Are our fetishes and sexualities based on nature or nurture? In the case of ecosexuality, an identity that celebrates an heightened connection between body and Mother Earth, it’s all about nature. Ecosexuality is not exactly what you might expect it to be. Nobody is fucking a tree hollow. But, then again, it might be exactly what you think it is.

An ecosexual can get off on earth porn (or lush images of landscapes shared on Reddit), get buzzed by having vanilla sex on the beach against the sound of thundering waves and even embrace marriage to natural landmarks like mountains and trees. It’s tree-hugging on steroids. Ecosexuals can be heterosexual, asexual, gay, transgender or have another primary sexual identity altogether. Of course, ecosexuality can be one’s primary identity, and as such, it’s one that’s almost entirely based on your ability to let go of logic. As the so-called mother of the movement Annie Sprinkle says, “Why do we only fantasize about humans and their bodies when we can also fantasize about being licked by the sea, rubbing on rocks, caressing clouds and connecting with planets?”

In honor of Earth Day 2017, Playboy thought it would be interesting to explore a very queer iteration of sexual identity that relies on one’s wiliness to think of our home planet as not just a cosmic force, but as a sensual one too. Ecosexuality is more than a fetish; it’s a movement. Many of its participants are activists with a mission to save the planet by making love to it and ridding the world of toxic products. It’s literally a sexy new take on environmentalism that cross-pollinates between artists, queers, scientists, scholars, sexologists, permaculturists and activists.


Sprinkle, along with her colleague Elizabeth Stephens, have defined the ecosexual movement for 15 years. “It’s a 50-50 thing,” says Sprinkle of the partnership. She’s a multimedia artist whose work has appeared in university classrooms and museums, including the Guggenheim Museum in New York City. Stephens, an artist, teaches environmental art at University of California Santa Cruz. Her current work is focused on the exploration of ‘SexEcology,’ which explores changing a long-accepted metaphor of Earth as an all-giving mother to a lover who gives but needs to be replenished. “It’s a mutual, more equal relationship,” Stephens says. The duo is currently exhibiting their ecosex art at Documenta 14, a German art exhibit of 100 days that’s widely considered to be one of the most important in the world.

Together, Sprinkle and Stephens authored the Ecosex Manifesto in 2011 wherein they write, “We will save the mountains, waters, and skies by any means necessary, especially through love, joy and powers of seduction. We will stop the rape, abuse and poisoning of the earth.” While the exact number of ecosexuals in the world is impossible to estimate, Sprinkle and Stephens guess as many as 30,000 to 50,000 identify as such as the sexual identity toes a mainstream ascent. With government support of environmental protections wavering with every new administration—despite millennials citing action on climate change a top voting issue—it makes sense why ecosexuality is attracting new members. Protecting the environment isn’t just the cause of tree-huggers any more. More and more people are seeing it as a moral obligation.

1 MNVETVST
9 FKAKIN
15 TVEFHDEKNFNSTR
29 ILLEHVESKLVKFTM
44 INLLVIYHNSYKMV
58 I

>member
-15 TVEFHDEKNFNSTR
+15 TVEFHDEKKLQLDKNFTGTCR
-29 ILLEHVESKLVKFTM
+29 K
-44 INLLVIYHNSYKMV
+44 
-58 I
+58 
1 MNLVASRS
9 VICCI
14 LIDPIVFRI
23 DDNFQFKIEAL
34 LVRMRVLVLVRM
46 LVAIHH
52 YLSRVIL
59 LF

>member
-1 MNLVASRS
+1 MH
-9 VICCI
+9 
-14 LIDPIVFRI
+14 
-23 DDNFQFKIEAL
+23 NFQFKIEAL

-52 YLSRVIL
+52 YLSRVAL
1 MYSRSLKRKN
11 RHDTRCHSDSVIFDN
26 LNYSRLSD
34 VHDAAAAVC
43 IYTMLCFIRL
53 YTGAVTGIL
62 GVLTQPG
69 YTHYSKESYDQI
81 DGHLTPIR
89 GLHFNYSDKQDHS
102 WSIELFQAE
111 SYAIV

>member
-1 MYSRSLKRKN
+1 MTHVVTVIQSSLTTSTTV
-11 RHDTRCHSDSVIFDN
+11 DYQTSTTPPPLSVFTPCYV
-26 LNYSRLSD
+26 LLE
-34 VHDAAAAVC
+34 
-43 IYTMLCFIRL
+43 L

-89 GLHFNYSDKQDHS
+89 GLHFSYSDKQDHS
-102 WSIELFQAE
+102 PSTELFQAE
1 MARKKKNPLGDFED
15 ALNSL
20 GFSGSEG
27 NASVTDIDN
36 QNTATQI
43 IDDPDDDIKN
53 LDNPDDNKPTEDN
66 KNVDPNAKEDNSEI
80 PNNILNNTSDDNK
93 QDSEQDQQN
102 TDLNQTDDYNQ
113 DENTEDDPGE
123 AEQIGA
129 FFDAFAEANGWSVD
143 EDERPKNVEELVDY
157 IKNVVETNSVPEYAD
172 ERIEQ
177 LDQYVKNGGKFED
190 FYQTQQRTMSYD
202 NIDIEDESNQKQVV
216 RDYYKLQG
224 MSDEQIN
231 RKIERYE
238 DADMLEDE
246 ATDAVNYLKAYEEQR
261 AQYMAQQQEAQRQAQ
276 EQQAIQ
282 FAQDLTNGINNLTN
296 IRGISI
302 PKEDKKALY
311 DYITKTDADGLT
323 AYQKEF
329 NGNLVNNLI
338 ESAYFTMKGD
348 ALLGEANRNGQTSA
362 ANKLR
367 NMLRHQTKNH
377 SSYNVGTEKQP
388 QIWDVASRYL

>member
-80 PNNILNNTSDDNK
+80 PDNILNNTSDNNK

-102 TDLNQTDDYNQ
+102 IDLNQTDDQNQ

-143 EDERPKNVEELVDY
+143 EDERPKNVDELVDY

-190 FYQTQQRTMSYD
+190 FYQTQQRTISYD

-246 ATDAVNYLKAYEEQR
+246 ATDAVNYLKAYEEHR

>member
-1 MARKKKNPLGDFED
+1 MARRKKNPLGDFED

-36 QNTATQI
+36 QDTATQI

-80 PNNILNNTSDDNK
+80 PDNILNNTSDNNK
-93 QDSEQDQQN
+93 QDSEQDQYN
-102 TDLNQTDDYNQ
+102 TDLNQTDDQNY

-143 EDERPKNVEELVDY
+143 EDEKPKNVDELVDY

Protecting the environment isn’t just the cause of tree-huggers any more. More people see it as a moral obligation.

Last year, Outside, the bible for adventurers, profiled Sprinkle and Stephens, giving ecosexuality an insider’s stamp of approval. (The article was titled “We’re All a Little Ecosexual.”) Around the same time, an Australian art duo named Pony Express created an Ecosexual Bathhouse in the Royal Botanic Gardens in Melbourne. The bathhouse included a “composting glory hole” and mesh masks lined with sprouting seeds meant to be “incubated” by mask-wearers’ breathes. “Sex sells, and if humans can learn to love the environment, maybe they can learn to preserve it,” the duo told Broadly for its story, “You Can Literally Have Sex with the Environment in This Ecosexual Bathhouse.” There’s even an entire Tumblr, Beyond MOGAI Pride Flags, devoted to designs for an ecosexual Pride flag.

The goal is clear: by shifting the archetypical lens of how we view the planet, ecosexuals say, environmental degradation can be stopped. With sex, they can bring about environmental healing through pleasure. And who doesn’t want more pleasure in their lives?